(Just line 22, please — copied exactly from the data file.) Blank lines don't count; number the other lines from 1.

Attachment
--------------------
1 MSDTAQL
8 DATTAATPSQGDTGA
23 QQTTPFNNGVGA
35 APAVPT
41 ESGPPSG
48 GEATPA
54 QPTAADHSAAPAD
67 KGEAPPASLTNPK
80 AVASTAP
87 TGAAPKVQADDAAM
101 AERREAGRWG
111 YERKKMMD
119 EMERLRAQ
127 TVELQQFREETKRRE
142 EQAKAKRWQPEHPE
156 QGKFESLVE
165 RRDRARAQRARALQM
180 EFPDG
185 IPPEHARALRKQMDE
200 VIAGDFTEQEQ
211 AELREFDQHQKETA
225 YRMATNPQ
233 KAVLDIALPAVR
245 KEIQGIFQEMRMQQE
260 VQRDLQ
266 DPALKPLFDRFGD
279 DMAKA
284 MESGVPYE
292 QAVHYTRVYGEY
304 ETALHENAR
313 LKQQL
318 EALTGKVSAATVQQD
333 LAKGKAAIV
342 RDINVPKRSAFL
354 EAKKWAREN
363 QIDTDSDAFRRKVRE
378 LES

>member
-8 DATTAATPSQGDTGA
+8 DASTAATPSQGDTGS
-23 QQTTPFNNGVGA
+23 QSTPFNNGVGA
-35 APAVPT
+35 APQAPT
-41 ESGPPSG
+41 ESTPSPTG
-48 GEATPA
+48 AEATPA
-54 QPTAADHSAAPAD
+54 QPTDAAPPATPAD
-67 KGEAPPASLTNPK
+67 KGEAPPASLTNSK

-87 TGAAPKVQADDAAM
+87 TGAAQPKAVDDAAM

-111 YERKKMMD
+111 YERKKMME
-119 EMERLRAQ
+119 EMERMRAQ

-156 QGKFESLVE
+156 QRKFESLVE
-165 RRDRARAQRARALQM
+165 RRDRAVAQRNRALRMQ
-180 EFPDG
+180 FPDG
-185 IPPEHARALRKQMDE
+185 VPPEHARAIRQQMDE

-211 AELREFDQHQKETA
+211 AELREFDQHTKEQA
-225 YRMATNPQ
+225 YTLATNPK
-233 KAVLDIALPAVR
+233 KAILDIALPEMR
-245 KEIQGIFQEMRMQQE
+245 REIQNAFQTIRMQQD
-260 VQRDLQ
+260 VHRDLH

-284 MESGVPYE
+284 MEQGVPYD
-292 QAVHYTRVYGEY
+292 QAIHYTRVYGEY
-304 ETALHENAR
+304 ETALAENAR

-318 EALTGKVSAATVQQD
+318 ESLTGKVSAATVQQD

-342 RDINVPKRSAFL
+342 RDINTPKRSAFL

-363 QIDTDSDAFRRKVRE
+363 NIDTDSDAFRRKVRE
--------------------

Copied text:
225 YRMATNPQ